Assuming that upwards unlocked chips are rare, the budget-constrained conroe buyer can

    a.) Crank a cheaper CPU to high FSB, with expensive RAM and motherboard. Drop the multiplier if needed to take the system to its top performance, or

    b.) Save money by buying value RAM and a mid-range motherboard, and spend that extra budget on a CPU with a higher max multiplier. The max FSB will not be so exciting, and the memory may have to run at a slower ratio, but the CPU core should be quite high.

    Which of these two schools of thought will perform the best for the price? Of course it will vary on a case-by-case basis, but an investigation would be very relevant.

    My guess is that the $300 or so required to get a high FSB mobo and fancy RAM would be better spent on a higher multiplier. Does anyone have any thoughts on this?


    (Finally, I would also like to throw in my request for a review of the Gigabyte P965-DS3, as it seems to be the cheapest available Core2 motherboard with real OC potential.)
    Reply
  • Janooo - Friday, August 25, 2006 - link

    That's very good question. An answer would depend on what is your box meant for.
    It appears though that most of the applications are more "memory hungry" than CPU limited. That's why FSB speed is very important to overclockers.
    Reply
  • Visual - Friday, August 25, 2006 - link

    does the non-deluxe p5b get the same oc results?
    what exactly are the differences between deluxe and normal?
    Reply
  • Gary Key - Friday, August 25, 2006 - link

    quote:

    does the non-deluxe p5b get the same oc results?

    No, expect around 7x430 with a very good setup and 7x450 with an excellent setup that is stable with the E6300. The main difference between the boards is the P5B-D has eight phase power compared to three on the P5B along with the Asus heat pipe cooling technology. The P5B-D has upgraded audio, components, additional x16 PCIE slot (x2 or x4 operation), dual Gigabit LAN, and a USB WiFi option along with additional SATA ports.
    Reply
  • yyrkoon - Friday, August 25, 2006 - link

    How about an article for those of us who havent OC'd in a while ? Things to test, things to change in the BIOS etc? Last truely sucsessfull OC I've personally had, was a P55 233mmx intel CPU, on a ABIT board (yes, YEARS AGO).

    Anyhow, whats the impact on a system with a dropped multiplier, and increased FSB ? I'm pretty sure the longevity of said system wouldnt be as long if run stock . . .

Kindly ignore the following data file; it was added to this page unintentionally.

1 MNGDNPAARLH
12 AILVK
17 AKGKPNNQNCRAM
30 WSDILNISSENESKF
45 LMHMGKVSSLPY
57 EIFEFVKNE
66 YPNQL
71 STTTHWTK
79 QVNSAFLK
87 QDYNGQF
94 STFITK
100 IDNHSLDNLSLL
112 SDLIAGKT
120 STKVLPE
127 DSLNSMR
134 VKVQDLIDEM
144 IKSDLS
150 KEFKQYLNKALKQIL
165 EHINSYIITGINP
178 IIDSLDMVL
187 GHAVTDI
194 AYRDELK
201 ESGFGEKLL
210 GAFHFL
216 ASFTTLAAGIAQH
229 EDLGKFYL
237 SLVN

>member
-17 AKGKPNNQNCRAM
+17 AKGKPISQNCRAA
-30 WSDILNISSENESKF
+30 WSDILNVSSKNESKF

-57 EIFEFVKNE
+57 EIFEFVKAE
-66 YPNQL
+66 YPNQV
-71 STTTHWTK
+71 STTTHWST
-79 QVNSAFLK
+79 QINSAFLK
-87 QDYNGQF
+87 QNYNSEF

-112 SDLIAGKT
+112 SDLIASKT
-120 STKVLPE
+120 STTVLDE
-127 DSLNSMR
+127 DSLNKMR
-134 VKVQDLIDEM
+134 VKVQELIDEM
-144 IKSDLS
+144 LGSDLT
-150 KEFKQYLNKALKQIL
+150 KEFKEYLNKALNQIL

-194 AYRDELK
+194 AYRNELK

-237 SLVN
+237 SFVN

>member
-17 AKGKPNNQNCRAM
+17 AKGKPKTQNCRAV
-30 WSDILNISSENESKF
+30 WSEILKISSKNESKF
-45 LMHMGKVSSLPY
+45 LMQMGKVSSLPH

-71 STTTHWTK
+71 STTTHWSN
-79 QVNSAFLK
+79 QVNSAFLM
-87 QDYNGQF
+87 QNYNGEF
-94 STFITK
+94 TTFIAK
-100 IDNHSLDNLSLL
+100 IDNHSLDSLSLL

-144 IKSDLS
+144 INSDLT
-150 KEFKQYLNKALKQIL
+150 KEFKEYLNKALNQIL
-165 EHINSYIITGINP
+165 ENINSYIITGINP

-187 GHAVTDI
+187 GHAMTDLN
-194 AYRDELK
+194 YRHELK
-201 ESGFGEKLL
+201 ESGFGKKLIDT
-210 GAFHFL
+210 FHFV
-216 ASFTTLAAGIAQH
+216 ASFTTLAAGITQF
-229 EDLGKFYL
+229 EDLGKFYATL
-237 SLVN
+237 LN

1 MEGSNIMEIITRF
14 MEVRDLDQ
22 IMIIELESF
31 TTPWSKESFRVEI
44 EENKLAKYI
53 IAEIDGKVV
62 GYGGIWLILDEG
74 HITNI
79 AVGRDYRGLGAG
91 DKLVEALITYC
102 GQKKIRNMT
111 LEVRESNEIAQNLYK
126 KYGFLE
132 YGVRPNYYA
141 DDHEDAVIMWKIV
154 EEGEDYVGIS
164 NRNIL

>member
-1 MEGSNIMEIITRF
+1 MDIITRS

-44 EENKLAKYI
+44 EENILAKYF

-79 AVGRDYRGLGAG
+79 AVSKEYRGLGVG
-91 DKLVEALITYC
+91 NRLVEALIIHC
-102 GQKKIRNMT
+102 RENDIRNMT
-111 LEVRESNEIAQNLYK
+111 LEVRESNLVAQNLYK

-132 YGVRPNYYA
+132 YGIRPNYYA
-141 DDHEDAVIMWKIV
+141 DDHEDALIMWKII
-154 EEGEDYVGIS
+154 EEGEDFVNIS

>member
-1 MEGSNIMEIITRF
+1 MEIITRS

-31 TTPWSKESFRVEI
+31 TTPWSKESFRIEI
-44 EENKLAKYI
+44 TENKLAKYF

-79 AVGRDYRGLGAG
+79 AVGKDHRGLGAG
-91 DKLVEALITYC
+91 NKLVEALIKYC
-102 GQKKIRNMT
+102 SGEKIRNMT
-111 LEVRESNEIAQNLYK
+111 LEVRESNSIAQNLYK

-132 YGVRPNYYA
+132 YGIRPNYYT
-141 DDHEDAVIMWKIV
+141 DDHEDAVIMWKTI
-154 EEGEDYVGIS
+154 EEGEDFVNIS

Reply
  • daneel3001 - Friday, August 25, 2006 - link

    I've got a P5B non deluxe with a E6600 + 2GB of Crucial Ballistix PC6400.
    As I am no expert in overclocking the only thing I tried to up was the FSB, from 266 I managed to push it to 310, before that it would crash.

    Can anybody tell me settings for say going from 2.4 to 3.0 ?
    My guess is :
    FSB to 333 so core speed is 333*9=3ghz
    Up CPU voltage to 1.4v
    ..and the thing I am really not sure is the memory setting, 1. whether or not to use spd and 2. what speed to use and maybe 3. what volt to use (the Crucial is guaranteed up to 2.2v but board is limited to 2.1v).

    Cheers
    Dan
    Reply
  • Gary Key - Friday, August 25, 2006 - link

    quote:

    As I am no expert in overclocking the only thing I tried to up was the FSB, from 266 I managed to push it to 310, before that it would crash.


    Have you tried the 0309 bios yet? It improves overclocking a great deal but comes at the expense of needing "good" memory capability in order to do it. Start with SPD, raise your memory to 2.1V, use the 1:1 divider, and set your CPU vCore at 1.375V, MCH around 1.45V as a start.
    Reply
  • daneel3001 - Sunday, August 27, 2006 - link

    Yep tried the 0309.

    I am currently set at :
    CPU vcore @ 1.4v but showing 1.368v on CPU-Z
    Mem voltage @ 2.1v
    FSB @ 340
    Mem @ 428 (860 DDR2).

    Not sure about MCH you mentioned.

    For some reason I can't get my machine stable past 3ghz, SuperPi will be ok but Sandra burnin will crash. I'm going to try with current settings..

    Dan
    Reply
  • DudemanX - Monday, August 28, 2006 - link

    I also have the P5B non-deluxe using the new 0309 BIOS.

    Core 2 Duo E6600
    ASUS P5B
    4GB (4x1GB) Corsair PC2-6400 4-4-4-12